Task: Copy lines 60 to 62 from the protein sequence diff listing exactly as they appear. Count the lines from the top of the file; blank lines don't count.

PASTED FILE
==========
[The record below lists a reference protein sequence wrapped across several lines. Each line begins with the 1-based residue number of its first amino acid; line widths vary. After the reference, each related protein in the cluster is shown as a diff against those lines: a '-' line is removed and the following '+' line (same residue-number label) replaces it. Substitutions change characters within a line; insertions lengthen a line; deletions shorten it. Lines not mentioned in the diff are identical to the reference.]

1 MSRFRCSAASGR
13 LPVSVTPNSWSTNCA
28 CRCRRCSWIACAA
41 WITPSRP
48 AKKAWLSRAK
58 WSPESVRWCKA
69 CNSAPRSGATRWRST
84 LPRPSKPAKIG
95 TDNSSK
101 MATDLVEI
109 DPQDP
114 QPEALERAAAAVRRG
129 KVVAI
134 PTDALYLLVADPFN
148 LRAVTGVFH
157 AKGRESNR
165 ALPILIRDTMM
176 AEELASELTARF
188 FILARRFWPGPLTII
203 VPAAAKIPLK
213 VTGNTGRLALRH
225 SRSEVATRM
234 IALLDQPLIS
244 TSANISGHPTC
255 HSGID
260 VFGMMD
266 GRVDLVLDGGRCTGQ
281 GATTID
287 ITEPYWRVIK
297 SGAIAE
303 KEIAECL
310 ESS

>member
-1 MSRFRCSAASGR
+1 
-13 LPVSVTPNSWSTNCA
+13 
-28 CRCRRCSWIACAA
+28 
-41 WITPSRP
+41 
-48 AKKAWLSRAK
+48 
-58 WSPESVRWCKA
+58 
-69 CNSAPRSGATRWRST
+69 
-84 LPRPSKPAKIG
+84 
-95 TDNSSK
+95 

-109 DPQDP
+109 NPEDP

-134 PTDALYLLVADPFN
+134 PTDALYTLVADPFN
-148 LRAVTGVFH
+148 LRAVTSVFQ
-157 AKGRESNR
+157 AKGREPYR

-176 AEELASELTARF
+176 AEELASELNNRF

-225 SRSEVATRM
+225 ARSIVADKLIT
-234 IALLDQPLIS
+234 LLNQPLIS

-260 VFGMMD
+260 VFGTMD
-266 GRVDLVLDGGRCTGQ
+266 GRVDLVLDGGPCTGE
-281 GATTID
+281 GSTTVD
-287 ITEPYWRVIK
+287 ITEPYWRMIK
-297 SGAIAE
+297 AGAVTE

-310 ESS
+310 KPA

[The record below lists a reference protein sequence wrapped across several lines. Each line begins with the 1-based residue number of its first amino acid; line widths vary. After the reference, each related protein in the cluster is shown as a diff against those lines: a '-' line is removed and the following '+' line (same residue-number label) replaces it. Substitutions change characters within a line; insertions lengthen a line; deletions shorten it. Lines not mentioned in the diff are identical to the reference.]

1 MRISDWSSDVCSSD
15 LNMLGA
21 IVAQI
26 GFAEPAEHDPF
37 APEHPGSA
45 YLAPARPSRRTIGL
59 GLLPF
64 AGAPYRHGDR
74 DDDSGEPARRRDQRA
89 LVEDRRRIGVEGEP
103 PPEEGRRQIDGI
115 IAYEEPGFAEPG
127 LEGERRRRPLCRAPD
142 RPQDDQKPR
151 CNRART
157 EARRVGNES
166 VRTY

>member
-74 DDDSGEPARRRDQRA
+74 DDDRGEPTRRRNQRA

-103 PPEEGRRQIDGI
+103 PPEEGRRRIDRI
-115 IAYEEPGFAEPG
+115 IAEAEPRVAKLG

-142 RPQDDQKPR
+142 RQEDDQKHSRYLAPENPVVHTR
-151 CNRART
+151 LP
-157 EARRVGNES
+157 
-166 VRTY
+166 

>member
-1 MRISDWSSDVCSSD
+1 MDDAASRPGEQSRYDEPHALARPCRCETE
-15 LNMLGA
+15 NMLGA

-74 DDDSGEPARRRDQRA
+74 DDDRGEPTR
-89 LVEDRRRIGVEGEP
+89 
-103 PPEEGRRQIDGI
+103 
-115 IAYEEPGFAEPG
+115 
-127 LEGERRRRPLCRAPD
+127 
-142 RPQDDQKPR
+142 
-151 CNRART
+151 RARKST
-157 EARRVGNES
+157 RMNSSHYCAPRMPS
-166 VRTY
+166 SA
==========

+157 AKGREPYR

-176 AEELASELTARF
+176 AEELASELNNRF